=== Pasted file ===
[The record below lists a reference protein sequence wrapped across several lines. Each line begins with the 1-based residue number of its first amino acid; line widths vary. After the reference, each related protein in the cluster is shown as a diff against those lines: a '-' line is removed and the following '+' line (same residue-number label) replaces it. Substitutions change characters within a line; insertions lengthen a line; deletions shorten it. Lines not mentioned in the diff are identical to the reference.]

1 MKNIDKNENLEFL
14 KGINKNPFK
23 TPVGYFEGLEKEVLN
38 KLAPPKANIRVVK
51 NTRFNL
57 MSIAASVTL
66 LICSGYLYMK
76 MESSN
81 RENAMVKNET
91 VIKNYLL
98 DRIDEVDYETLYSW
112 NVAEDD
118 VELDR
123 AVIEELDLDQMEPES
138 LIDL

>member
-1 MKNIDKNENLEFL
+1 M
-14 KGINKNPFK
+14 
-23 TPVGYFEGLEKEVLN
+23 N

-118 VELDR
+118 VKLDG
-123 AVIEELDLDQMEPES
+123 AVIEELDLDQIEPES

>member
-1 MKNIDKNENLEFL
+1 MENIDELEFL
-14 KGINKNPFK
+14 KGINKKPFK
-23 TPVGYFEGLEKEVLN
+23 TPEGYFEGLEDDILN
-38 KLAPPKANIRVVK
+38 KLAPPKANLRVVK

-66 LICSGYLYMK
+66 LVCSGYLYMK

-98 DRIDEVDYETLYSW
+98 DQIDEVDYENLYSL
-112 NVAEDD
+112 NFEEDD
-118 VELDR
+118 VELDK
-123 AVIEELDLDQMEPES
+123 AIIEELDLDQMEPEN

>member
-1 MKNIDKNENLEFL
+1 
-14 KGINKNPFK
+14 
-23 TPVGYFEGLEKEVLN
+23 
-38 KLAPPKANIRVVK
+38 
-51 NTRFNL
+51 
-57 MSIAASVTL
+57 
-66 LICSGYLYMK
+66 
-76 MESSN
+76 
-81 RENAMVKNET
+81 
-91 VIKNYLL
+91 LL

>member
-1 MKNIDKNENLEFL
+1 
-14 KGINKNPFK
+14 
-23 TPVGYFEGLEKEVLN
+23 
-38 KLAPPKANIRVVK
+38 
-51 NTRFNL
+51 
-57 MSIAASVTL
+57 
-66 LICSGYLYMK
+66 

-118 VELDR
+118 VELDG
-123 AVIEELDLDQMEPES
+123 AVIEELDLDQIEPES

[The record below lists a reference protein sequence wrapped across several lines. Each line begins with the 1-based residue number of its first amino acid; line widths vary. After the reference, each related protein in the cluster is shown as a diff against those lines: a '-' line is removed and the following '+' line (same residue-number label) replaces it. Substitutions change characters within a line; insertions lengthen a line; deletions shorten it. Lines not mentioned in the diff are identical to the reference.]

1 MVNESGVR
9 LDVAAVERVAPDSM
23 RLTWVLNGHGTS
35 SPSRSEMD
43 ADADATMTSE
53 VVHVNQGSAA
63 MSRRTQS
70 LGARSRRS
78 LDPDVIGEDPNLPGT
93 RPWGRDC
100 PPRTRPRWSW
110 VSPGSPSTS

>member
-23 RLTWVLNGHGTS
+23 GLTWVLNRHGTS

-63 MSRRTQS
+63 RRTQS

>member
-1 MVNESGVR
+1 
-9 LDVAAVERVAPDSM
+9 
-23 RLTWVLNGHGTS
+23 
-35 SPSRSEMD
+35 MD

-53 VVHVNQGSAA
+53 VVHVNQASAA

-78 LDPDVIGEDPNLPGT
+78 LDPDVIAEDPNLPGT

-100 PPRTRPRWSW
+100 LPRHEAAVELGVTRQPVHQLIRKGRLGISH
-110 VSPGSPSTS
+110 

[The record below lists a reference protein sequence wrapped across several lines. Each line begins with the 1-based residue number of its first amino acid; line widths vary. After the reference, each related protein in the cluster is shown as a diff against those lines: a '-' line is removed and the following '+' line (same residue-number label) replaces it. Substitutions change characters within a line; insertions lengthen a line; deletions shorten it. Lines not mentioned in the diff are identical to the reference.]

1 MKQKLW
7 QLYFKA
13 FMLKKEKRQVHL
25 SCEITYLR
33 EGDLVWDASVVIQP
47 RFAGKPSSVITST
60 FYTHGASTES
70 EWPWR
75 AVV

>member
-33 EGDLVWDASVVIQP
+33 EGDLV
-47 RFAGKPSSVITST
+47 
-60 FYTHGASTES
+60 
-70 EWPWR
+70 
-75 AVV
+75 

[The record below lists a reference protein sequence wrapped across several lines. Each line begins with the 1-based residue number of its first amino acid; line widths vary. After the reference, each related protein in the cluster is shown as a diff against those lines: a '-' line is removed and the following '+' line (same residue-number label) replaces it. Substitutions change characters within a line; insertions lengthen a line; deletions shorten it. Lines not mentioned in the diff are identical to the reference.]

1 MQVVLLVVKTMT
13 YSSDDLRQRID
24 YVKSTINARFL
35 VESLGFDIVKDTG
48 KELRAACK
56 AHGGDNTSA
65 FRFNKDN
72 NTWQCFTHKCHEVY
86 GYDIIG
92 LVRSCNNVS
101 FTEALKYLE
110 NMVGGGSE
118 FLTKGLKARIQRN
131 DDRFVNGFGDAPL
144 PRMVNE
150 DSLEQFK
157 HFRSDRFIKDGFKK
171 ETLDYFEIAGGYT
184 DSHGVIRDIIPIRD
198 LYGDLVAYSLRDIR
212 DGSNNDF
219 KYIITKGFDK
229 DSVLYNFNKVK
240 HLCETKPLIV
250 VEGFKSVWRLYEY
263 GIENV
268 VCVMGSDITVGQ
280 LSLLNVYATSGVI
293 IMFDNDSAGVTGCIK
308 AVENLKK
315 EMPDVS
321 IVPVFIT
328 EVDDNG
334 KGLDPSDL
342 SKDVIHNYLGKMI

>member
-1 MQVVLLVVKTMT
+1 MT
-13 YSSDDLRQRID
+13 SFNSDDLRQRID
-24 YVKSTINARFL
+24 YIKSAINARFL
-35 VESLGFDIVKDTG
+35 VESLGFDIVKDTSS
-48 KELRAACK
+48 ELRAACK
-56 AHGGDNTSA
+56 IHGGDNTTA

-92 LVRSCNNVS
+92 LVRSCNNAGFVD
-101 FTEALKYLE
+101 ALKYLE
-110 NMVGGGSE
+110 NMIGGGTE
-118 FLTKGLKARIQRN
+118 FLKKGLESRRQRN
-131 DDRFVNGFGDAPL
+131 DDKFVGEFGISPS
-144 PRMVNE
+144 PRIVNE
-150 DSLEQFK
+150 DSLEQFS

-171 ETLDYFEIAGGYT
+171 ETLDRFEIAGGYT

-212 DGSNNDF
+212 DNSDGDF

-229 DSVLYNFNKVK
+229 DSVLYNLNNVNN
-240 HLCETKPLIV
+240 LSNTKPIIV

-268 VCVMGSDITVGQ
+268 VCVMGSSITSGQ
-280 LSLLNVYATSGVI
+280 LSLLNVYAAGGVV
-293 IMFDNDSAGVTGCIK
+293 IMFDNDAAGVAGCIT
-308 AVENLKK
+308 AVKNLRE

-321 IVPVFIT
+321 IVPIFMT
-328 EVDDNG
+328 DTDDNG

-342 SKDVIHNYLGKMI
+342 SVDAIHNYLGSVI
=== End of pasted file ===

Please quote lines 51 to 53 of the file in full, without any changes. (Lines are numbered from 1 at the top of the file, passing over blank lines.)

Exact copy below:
+14 
-23 TPVGYFEGLEKEVLN
+23 